As a shocking report shows over-60s and those aged 21 and under are increasingly falling victim to fraud, we look at how to stay one step ahead of the criminals.
Identity fraud has risen in 2018 with over-60s and those aged 21 and under becoming prime targets.
That's according to the latest annual report from UK fraud prevention service Cifas, which revealed a dramatic 34% spike in identity fraud victims among the over-60s to over 33,000.
This represents a significant jump compared to an overall 6% rise in cases recorded by Cifas.
“As older people are perceived to be more likely to be approved for credit, they have found themselves increasingly targeted,” Cifas said in its 'Fraudscape' report.
Pensioners are not the only targets as the number of identity fraud victims aged 21 and under have soared by 26% over the same period.
“The continuing increase in the number of young victims of identity fraud is a clear signal that the need for education on the risks of fraud is pressing,” Cifas added.
Below is a graph showing the victims of impersonation by region so you can find out if your area has improved – or if more people are being targeted.
What tactics are being used?
Cifas says identity fraud – which jumped 8% and accounted for 58% of reported frauds last year – is by far the most common type of fraud.
Identity fraud occurs when a fraudster uses personal data to impersonate someone else, another party or to create a fictitious identity to open a new account or buy a product.
According to the report, identity fraud cases hit a record high of 189,000 in 2018, with plastic cards in particular being targeted by fraudsters.
"Identity fraud to obtain a plastic card account, more than nine in 10 of which were personal credit cards, increased by 41% in 2018 to more than 82,000 reported cases,” comments Cifas.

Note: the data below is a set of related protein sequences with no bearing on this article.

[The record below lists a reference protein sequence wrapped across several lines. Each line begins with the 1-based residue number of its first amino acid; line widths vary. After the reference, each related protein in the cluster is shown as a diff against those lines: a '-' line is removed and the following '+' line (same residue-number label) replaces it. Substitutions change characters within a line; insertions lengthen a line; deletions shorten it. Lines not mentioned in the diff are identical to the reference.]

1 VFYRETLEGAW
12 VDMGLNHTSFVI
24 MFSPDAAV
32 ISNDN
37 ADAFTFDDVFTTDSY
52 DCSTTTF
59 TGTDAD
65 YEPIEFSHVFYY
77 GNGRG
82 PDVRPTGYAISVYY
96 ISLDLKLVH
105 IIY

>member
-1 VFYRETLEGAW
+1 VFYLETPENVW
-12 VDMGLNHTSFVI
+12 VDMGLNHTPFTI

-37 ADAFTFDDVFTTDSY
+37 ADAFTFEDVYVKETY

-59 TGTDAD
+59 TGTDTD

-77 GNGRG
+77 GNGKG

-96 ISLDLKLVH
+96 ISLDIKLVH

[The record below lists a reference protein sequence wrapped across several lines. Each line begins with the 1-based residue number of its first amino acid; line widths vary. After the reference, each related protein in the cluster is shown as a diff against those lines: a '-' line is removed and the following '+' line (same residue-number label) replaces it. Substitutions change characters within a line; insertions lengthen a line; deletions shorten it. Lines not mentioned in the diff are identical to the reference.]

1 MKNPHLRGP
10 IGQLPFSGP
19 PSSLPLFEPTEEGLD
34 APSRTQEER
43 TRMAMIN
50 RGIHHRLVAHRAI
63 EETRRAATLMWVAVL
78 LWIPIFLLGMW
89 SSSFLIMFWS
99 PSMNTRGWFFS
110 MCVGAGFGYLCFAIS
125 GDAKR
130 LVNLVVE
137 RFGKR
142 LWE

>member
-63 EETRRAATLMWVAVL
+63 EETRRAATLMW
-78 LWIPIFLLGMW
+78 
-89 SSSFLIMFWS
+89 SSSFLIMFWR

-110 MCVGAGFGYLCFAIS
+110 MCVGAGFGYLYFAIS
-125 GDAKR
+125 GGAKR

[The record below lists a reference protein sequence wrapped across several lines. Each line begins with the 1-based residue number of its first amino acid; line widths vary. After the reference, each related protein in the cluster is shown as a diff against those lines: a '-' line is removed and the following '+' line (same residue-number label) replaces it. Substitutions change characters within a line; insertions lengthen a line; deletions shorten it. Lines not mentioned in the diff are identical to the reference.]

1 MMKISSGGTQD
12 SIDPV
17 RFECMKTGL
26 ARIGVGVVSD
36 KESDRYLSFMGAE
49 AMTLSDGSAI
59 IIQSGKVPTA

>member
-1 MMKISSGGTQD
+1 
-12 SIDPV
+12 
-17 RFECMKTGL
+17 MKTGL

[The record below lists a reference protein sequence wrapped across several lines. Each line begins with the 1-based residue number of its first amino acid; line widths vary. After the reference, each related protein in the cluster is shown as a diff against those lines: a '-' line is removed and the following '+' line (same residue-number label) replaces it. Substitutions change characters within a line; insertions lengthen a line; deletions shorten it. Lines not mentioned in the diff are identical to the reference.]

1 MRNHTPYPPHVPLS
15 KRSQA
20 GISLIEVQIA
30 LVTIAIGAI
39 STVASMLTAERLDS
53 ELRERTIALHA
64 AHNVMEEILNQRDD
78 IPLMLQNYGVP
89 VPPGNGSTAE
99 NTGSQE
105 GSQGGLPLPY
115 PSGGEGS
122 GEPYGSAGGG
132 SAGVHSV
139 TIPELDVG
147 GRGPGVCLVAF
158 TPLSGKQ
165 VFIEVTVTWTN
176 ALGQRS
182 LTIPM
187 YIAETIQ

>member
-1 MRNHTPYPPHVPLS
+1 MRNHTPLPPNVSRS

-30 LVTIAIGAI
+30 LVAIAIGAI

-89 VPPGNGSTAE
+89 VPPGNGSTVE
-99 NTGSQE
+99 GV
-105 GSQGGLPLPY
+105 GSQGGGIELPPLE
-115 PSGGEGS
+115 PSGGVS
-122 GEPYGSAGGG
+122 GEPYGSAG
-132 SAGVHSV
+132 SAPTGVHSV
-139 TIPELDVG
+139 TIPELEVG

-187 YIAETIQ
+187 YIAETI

Misuse of facility fraud also rose significantly last year, increasing 10% and accounting for a quarter of all reported fraud cases. Cifas says this type of fraud happens when an account, policy or product is misused.
For example, it can occur when someone knowingly allows criminals to transfer funds through their account.
How can I stay safe?
Cifas warns that fraudsters can gather personal information about you online and potentially piece it together for potential abuse.
“The report showed that 65% of victims of identity fraud had a visible social media presence or had been victims of a data breach,” it said.
Here are the fraud prevention service’s top tips to stay safe:
- Review privacy settings on all your social media accounts – this may take time, but it is worth it to keep your personal information safe;
- Be cautious of accepting an invitation to connect from individuals you do not know on LinkedIn;
- Deactivate and delete old profiles. You can use search engines like Pipl to help you identify old social media accounts;
- If it seems too good to be true, it probably is. Never reveal personal or financial information. You can visit Get Safe Online for more information on how to stay safe on social media;
- Use a password manager tool to help you to store passwords securely and help create new ones for every different site you use.
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